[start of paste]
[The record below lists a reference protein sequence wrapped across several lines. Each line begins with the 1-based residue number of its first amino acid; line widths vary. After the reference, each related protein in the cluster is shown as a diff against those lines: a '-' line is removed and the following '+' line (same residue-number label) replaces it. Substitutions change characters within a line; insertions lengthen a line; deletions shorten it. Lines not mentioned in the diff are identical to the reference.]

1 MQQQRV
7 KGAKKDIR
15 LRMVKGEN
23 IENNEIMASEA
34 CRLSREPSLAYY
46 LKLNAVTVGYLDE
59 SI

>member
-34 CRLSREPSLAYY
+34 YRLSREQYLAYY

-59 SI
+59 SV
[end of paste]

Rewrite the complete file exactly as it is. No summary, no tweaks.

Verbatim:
[The record below lists a reference protein sequence wrapped across several lines. Each line begins with the 1-based residue number of its first amino acid; line widths vary. After the reference, each related protein in the cluster is shown as a diff against those lines: a '-' line is removed and the following '+' line (same residue-number label) replaces it. Substitutions change characters within a line; insertions lengthen a line; deletions shorten it. Lines not mentioned in the diff are identical to the reference.]

1 MQQQRV
7 KGAKKDIR
15 LRMVKGEN
23 IENNEIMASEA
34 CRLSREPSLAYY
46 LKLNAVTVGYLDE
59 SI

>member
-34 CRLSREPSLAYY
+34 YRLSREQYLAYY

-59 SI
+59 SV